Mentions: Of interest, we observed recently that there is a marked gradient of expression of cBD-1, an important effector of innate immunity in the uppermost airway, wherein expression is greatest at the proximal end of the Eustachian tube, a site of heavy colonization by NP flora (Fig. 1, upper row of images). Conversely, the gradient for expression of TLR-4, a host cell-expressed pattern recognition receptor involved in multiple functions, including detection of bacterial endotoxin [123], is the opposite (Fig. 1, lower row of images). TLR-4 expression is thus greatest at the distal end of this tubal organ, wherein this anatomic site is normally considered to be sterile. In keeping with the hypothesis put forth by Munford and Varley [124, 125], this observation could well be explained by the fact that the mammalian host has evolved in partnership with its normal flora so as not to detect the presence of said microbes as a “danger” to the airway during benign colonization. Heavier expression of a defensin at the proximal end of the Eustachian tube could thus serve to maintain the bacterial load at a colonizing, as opposed to infectious, level, thereby contributing to the diverse mechanisms by which the Eustachian tube defends the middle ear.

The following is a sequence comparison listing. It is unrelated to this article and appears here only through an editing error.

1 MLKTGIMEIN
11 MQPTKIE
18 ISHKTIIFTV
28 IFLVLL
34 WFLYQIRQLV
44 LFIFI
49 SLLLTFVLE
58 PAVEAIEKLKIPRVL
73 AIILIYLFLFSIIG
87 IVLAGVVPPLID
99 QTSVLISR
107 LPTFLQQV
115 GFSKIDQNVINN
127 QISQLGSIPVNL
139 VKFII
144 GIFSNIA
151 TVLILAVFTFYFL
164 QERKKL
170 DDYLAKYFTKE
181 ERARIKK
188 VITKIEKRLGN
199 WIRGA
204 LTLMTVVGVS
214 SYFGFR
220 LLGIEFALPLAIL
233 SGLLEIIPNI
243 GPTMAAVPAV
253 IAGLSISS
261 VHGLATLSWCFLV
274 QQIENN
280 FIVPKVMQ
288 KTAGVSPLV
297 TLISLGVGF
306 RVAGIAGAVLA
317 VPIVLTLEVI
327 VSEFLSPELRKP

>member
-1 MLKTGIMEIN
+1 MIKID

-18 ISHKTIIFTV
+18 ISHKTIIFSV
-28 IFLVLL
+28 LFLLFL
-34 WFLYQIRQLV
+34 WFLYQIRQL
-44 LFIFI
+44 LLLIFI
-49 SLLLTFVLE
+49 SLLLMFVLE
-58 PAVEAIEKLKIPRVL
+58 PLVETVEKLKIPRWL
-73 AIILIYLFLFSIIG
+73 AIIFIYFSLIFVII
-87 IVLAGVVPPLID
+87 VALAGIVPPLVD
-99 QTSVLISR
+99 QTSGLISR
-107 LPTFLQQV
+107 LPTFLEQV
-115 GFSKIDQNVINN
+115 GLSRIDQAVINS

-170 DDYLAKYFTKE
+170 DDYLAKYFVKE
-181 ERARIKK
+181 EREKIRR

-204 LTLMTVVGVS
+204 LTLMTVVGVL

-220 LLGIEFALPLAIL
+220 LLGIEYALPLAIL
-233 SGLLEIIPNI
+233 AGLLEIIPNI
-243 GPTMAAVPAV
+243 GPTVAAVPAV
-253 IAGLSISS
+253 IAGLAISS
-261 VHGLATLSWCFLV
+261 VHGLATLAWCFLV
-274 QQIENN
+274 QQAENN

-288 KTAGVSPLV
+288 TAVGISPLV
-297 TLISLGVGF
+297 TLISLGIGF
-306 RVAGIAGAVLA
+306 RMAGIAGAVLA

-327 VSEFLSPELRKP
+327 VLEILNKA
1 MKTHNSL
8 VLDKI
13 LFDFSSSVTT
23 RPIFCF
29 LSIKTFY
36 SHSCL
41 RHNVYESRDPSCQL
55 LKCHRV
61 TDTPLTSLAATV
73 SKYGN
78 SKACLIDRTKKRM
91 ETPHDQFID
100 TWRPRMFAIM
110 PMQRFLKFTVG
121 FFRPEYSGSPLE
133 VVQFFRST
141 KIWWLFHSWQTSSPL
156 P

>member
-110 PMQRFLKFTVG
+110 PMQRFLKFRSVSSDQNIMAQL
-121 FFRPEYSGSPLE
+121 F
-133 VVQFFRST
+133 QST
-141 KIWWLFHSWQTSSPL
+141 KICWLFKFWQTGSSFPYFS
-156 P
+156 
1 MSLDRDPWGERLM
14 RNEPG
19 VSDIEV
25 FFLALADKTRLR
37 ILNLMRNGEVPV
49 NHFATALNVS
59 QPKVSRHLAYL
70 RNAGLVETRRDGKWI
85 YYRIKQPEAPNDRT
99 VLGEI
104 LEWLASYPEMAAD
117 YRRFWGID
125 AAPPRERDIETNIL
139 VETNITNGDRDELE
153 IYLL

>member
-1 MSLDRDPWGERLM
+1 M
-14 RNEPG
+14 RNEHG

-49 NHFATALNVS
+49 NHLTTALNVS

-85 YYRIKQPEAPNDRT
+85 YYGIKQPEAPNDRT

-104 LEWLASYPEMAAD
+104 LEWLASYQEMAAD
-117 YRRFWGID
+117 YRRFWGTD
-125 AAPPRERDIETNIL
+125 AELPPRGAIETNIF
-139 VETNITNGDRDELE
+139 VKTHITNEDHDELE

Bottom Line: The mechanisms by which viruses predispose to bacterial OM are replete; however, all are predicated on the general principle of compromise of primary host airway defenses.Thus, despite an as-yet incomplete understanding of the molecular mechanisms involved in bacterial superinfection of a virus-compromised respiratory tract, the URT viruses are known to induce histopathology of airway mucosal epithelium, up-regulate expression of eukaryotic receptors used for bacterial adherence, alter the biochemical and rheological properties of airway mucus, and affect innate and acquired host immune functions, among others.Although discussed here in the context of OM, during preceding or concurrent viral infection of the human respiratory tract, viral impairment of airway defenses and the resulting predisposition to subsequent bacterial coinfection are also known to be operational in the mid and lower airway as well.